Recently, I was thinking about one of my previous software development teams at
work. Our program manager was a former Scrum master, so he taught us the basics
of the Scrum method, which is one of the Agile development methodologies.
Now, the funny thing was that Scrum includes a number of rituals and techniques,
and the book essentially states that you must do all of them or it won’t work;
despite that, we used a subset and were somewhat successful with it. We also
practiced continuous delivery by accident: because we didn’t use experiments or
another way to gate new features, they became available to users as soon as they
got merged, with the next daily release.
We decided to do two-week “sprints” (iterations). At the beginning of each
iteration, there would be a sprint planning meeting where we decided on the
tasks that should be done. Each task (= ticket) was assigned a size in story
points, following the Fibonacci sequence, though without the use of cards or
other nonsense. Someone just guessed a number, basically, and the others stated
if they thought it was too low or too high.
At the end of the sprint, there was a retrospective meeting centered around
three basic questions:
- What went well?
- What did not go well?
- What do we want to do differently in the future?
If nothing else, these retrospectives are probably the best thing, and I will do
them with any team no matter how they work. Some amount of introspection and
thinking about your own performance and that of your teammates is definitely
Why do any of this?
It took me some time to understand the fundamental reason for following this
model. That’s because the literature presents the wrong dichotomy.
In a project driven by software engineers, the natural state (if not following
Agile principles) is not the Waterfall. It’s unstructured development.
What I mean by that is that the Software Engineers will work on whatever comes
up, or seems important. Someone files a bug? It might just get fixed right away!
There is a spontaneous hallway conversation about feature X? Let’s work on
feature X then. This “development by Random Walk” seems convenient, but its
results are not reliable. Worse, engineers tend to lose motivation over time, in
In our project, we had stakeholders (well, users) that wanted to see us chip
away at the features they needed the most. In some cases, they were literally
paying for it by providing headcount to my team. So the solution is to put the
tasks with the highest priority firmly into the sprint. Then we assigned an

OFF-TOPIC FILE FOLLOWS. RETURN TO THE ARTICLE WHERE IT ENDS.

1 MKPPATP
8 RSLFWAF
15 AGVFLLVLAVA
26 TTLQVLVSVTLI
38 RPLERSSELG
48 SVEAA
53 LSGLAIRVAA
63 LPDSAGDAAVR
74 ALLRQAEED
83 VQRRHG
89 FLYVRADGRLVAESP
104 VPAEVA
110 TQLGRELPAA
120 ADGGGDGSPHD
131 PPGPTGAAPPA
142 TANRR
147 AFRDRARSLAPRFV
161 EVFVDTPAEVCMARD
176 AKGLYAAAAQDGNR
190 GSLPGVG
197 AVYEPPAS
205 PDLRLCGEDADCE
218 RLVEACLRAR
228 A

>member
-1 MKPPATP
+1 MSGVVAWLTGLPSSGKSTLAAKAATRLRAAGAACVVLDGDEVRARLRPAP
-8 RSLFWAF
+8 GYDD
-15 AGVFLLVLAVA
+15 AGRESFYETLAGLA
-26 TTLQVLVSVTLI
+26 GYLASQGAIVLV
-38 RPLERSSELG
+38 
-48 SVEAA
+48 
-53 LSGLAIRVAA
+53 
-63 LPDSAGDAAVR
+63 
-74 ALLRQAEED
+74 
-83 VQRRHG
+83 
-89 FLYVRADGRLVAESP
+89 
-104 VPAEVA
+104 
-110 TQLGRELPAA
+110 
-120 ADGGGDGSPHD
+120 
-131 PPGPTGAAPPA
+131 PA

initial task to each person, often by them picking up the thing that they want
to work on most.
“But wait”, I hear you say, “isn’t this just micromanagement?” Why yes, it is.
But crucially, you want to arrive at a point where the individual software
engineer micromanages themselves.
The goal is really this:
- to get everyone to agree on a set of tasks that need to be done in a unit of
- to get everyone to state what they will be working on;
- and for everyone to actually work on what they said they would be working on.
That last point is crucial.
(Side note: I really wanted to use this heading.)
What did not work in our project was having extra, unassigned tasks for anyone
to pick up that has spare cycles. Scrum assumes that every team member can do
every task equally well; in practice, that’s just not true.
Every team member has a corner of the code that they are most familiar with. For
than others. Some folks may understand the monitoring and alerting configs and
metrics better than others. Some folks are just plain uninterested in some
aspects. Engineers are not fungible in general, in my experience.
Towards reliable delivery
Zooming out from the nitty-gritty of individual tasks: How do you motivate the
team to reach a quarterly or yearly goal?
A failure mode that I see often is that a team with n engineers has n goals,
one per person. At the end of the quarter, each goal is, say, 2/3 done. The team
has worked hard, but nothing has launched. The stakeholders and the team members
What worked for us to get out of this hole was swarming: try to get as many
people as possible to work on one set of tasks related to the same goal, finish
it and launch. Celebrate the launch, congratulate folks, announce it far and
wide. Maybe even give folks some swag, a cash bonus or something. The positive
vibes increase everyone’s motivation, and the next thing might go even better!
If you overpromised for whatever reason, at the end of the quarter, you might
have some things launched, one or two in flight, and some things not started at
all. That’s totally fine. If stakeholders see progress somewhere, they are
likely not very upset that the team didn’t get to the thing they wanted. It
might just come a bit later.
In our case, we decided on two small features to work on all together. Each took
about three weeks. They were the easiest things on our list, but the extra
motivation from launching these made the team work much better and taught them
how important it is to work together.